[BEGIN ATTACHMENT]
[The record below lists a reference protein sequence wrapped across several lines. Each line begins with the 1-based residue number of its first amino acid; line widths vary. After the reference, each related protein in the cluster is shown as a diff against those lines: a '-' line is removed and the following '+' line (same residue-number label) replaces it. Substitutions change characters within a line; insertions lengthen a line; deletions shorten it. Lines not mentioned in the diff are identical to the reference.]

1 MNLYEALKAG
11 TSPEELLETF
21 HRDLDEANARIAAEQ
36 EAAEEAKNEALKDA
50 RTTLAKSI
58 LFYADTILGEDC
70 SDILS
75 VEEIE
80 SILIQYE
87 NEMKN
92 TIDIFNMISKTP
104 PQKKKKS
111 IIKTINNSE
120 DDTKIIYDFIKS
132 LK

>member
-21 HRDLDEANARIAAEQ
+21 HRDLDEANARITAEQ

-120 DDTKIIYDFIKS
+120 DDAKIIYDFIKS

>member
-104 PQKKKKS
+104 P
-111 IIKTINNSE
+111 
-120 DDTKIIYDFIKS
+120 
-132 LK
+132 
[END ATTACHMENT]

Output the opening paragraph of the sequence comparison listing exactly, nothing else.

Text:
[The record below lists a reference protein sequence wrapped across several lines. Each line begins with the 1-based residue number of its first amino acid; line widths vary. After the reference, each related protein in the cluster is shown as a diff against those lines: a '-' line is removed and the following '+' line (same residue-number label) replaces it. Substitutions change characters within a line; insertions lengthen a line; deletions shorten it. Lines not mentioned in the diff are identical to the reference.]